You will come across the Tristhana method when you practice Ashtanga Yoga. It is one of the methods, that can give you an upliftment above all else. The method mainly teaches a yoga practitioner how to use breath, gaze, or Drishti and asanas, to rise above the mundane body. The three most powerful principles in the realm of Ashtanga Yoga will be able to take your yoga practice in a transformative direction, to be exact. Vinyasa is the name that is used to navigate from one posture to another, in Ashtanga Yoga. And, Tristhana happens to be the guiding force for the same.
In most cases, you have to use Ujjayi breath, or victorious breath, as a part of the Ashtanga practice. And, the Mula bandha is the energy lock, that gives more substance to the practice. Additionally, the gaze or Drishti assumes prime importance in the practice of this form. To learn more about this form and Tristhana in general, read on.
What is Tristhana in Ashtanga Yoga?
It is the name that is used to denote the three-path approach toward enlightenment. Through this method, the yoga practitioners will be able to gain control of the senses and also develop a deep awareness of the internal sensations of the mind. If you practice this method with entire devotion, you can reach the zenith of your yoga practice. Moreover, the usage of this method will help you to deepen your yoga practice and related journey.
- So, you will first learn about the breath pattern, that we generally follow, i.e., Ujjayi breath. Pranayama is the other name for breath patterns. In the discipline of yoga, breath patterns assume a lot of importance, as they direct the inflow of fresh air which leads to the rejuvenation of the internal organs. Moreover, it also involves the exhalation of stale air, which is harmful to the body. Ujjayi Breath is a particular practice, in which you have to open and close the epiglottis, while breathing. The sound that emanates is similar to the waves of the ocean. It is the same practice, when you exhale to steam the mirror or any shiny surface in front of you.
- Bandhas are also quite important when it comes to the practice of Ashtanga Yoga. Bandhas are nothing but energy locks, which when restrained or released can direct the flow of energies to the correct place. The three main locks or bandhas are Mula bandha or root lock, Jalandhara bandha or throat lock, and Uddhiyana bandha or abdominal lock. Thus, you can utilize these bandhas to hold the Prana and also circulate the same around the organs and muscles.
- The Gaze of Drishti is another important tool, that you use in every asana or posture in this yoga form. This is nothing but the focus of your gaze, when you are in the yogic poses. The Drishti will vary from one to another in this yoga form. If you are a self-practitioner, it will be a good idea to shift the gaze toward the direction, in which the pose is moving.
The word ‘Vinyasa’ also assumes a lot of importance in the practice of Ashtanga Yoga. It links the poses with one another, to form a sequence. In this process, a lot of heat is also produced in the body, which leads to better blood circulation and also helps to remove the toxins.
More About Drishti In Yoga Practice
There are nine different gazes or Drishti, according to the tripartite theory of Ashtanga. They include your gaze towards the tip of the nose, fingertips, toes, thumb, navel, area between the brows, towards the sky, towards the right, and towards the left. Every pose in this form, has an assigned gaze.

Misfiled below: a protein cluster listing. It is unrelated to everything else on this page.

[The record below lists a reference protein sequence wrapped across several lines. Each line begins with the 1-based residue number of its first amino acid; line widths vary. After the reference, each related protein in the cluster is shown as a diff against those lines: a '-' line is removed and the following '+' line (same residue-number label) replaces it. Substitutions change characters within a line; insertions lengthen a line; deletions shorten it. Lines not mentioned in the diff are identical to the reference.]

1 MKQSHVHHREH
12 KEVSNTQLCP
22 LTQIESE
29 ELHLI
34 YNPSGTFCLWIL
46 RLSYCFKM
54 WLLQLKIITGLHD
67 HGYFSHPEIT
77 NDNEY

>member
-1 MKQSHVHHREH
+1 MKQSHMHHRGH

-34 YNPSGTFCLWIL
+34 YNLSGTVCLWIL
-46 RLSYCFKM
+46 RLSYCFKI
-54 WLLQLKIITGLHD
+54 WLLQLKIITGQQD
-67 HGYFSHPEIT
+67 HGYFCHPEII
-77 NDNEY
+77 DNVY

Many of you may be wondering, why the gaze or Drishti is so important. It definitely improves the focus and also fixes your alignment. They are closely related to the movements of the neck and spine. Take the example of the cobra pose, where you either look in front or towards the ceiling. This enables you to keep your head in a favorable position, so that you do not get hurt. Apart from this yoga form, you will find the gaze slowly entering other forms as well. It is the convenience factor, that assumes a lot of importance here.
Here are the Drishti types and some examples of the asanas.
- Nasagra Drishti – It means gazing at the tip of the nose. You will use it in the standing forward folding asanas and the Chaturanga asana.
- Angushta Ma Dyai Drishti – It means that you have to fix your gaze at the middle part of the thumbs. You can use this gaze in the Warrior pose and Chair pose.
- Pahayoragrai Drishti – It means that you have to fix your gaze on the toes. It is mostly used in poses, where you have to touch your feet with your hands. In seated forward bends it is used quite often.
- Nabi Chakra Drishti – You have to gaze at the belly button in this pose. An example of a pose, in which you have to fix your gaze on the belly button, is the Downward Facing Dog pose.
- Hastagrai Drishti – In this pose, you have to gaze at the hands as in Triangle pose or Trikonasana.
- Parsva Drishti Left and Right – These are self-explanatory as you have to look either left or right, as you perform the asana.
- Urdhva Drishti – It is a pose, in which you have to look upward. You can use it in the Warrior Angle pose, or Half-Moon pose.
- Bruhmadhya Drishti – You have to gaze at the third eye in this. It is mainly used in poses such as the Fish pose, and Reverse Warrior pose.
Now, you can surely understand the wide spread of Drishti and there uses. You should always remember, not to strain the eyes too much, while gazing. If you are doing more actionable poses, the Drishti should be outwards and if you are into meditative poses, the gaze should be inwards. It helps you to focus on yourself, and on your wellbeing in general.